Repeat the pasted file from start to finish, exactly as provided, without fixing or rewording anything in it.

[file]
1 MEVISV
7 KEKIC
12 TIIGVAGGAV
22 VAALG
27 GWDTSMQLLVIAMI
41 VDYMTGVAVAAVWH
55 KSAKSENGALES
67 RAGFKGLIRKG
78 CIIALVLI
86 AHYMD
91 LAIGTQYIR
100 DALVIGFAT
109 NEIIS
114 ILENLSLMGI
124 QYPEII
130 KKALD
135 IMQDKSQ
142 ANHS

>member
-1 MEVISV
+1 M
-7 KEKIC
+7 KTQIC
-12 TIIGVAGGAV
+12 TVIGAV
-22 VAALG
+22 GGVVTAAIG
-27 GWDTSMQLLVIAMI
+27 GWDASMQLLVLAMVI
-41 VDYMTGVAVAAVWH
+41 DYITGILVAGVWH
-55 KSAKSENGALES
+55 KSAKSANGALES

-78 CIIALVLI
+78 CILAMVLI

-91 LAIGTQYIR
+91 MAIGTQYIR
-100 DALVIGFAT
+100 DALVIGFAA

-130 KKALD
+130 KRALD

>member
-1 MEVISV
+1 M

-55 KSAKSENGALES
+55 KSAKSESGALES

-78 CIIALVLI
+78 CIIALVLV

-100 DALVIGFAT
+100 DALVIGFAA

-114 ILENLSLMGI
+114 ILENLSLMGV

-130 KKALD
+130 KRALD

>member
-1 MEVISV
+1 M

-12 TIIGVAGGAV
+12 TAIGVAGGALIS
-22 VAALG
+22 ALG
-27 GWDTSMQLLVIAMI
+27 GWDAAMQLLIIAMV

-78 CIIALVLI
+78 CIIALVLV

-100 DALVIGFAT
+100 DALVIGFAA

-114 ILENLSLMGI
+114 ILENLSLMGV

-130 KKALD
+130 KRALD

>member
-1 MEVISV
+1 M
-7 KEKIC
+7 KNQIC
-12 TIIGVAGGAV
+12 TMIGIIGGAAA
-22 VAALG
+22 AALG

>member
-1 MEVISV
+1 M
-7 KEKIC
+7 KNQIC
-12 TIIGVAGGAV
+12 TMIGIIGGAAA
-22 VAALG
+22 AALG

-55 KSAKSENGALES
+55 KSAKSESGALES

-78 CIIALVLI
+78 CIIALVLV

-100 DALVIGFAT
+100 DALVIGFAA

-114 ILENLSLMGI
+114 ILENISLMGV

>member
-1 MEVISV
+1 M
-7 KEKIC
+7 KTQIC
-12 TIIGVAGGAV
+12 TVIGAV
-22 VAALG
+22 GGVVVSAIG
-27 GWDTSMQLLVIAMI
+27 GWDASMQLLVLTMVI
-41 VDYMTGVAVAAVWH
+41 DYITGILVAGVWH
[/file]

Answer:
1 MEVISV
7 KEKIC
12 TIIGVAGGAV
22 VAALG
27 GWDTSMQLLVIAMI
41 VDYMTGVAVAAVWH
55 KSAKSENGALES
67 RAGFKGLIRKG
78 CIIALVLI
86 AHYMD
91 LAIGTQYIR
100 DALVIGFAT
109 NEIIS
114 ILENLSLMGI
124 QYPEII
130 KKALD
135 IMQDKSQ
142 ANHS

>member
-1 MEVISV
+1 M
-7 KEKIC
+7 KTQIC
-12 TIIGVAGGAV
+12 TVIGAV
-22 VAALG
+22 GGVVTAAIG
-27 GWDTSMQLLVIAMI
+27 GWDASMQLLVLAMVI
-41 VDYMTGVAVAAVWH
+41 DYITGILVAGVWH
-55 KSAKSENGALES
+55 KSAKSANGALES

-78 CIIALVLI
+78 CILAMVLI

-91 LAIGTQYIR
+91 MAIGTQYIR
-100 DALVIGFAT
+100 DALVIGFAA

-130 KKALD
+130 KRALD

>member
-1 MEVISV
+1 M

-55 KSAKSENGALES
+55 KSAKSESGALES

-78 CIIALVLI
+78 CIIALVLV

-100 DALVIGFAT
+100 DALVIGFAA

-114 ILENLSLMGI
+114 ILENLSLMGV

-130 KKALD
+130 KRALD

>member
-1 MEVISV
+1 M

-12 TIIGVAGGAV
+12 TAIGVAGGALIS
-22 VAALG
+22 ALG
-27 GWDTSMQLLVIAMI
+27 GWDAAMQLLIIAMV

-78 CIIALVLI
+78 CIIALVLV

-100 DALVIGFAT
+100 DALVIGFAA

-114 ILENLSLMGI
+114 ILENLSLMGV

-130 KKALD
+130 KRALD

>member
-1 MEVISV
+1 M
-7 KEKIC
+7 KNQIC
-12 TIIGVAGGAV
+12 TMIGIIGGAAA
-22 VAALG
+22 AALG

>member
-1 MEVISV
+1 M
-7 KEKIC
+7 KNQIC
-12 TIIGVAGGAV
+12 TMIGIIGGAAA
-22 VAALG
+22 AALG

-55 KSAKSENGALES
+55 KSAKSESGALES

-78 CIIALVLI
+78 CIIALVLV

-100 DALVIGFAT
+100 DALVIGFAA

-114 ILENLSLMGI
+114 ILENISLMGV

>member
-1 MEVISV
+1 M
-7 KEKIC
+7 KTQIC
-12 TIIGVAGGAV
+12 TVIGAV
-22 VAALG
+22 GGVVVSAIG
-27 GWDTSMQLLVIAMI
+27 GWDASMQLLVLTMVI
-41 VDYMTGVAVAAVWH
+41 DYITGILVAGVWH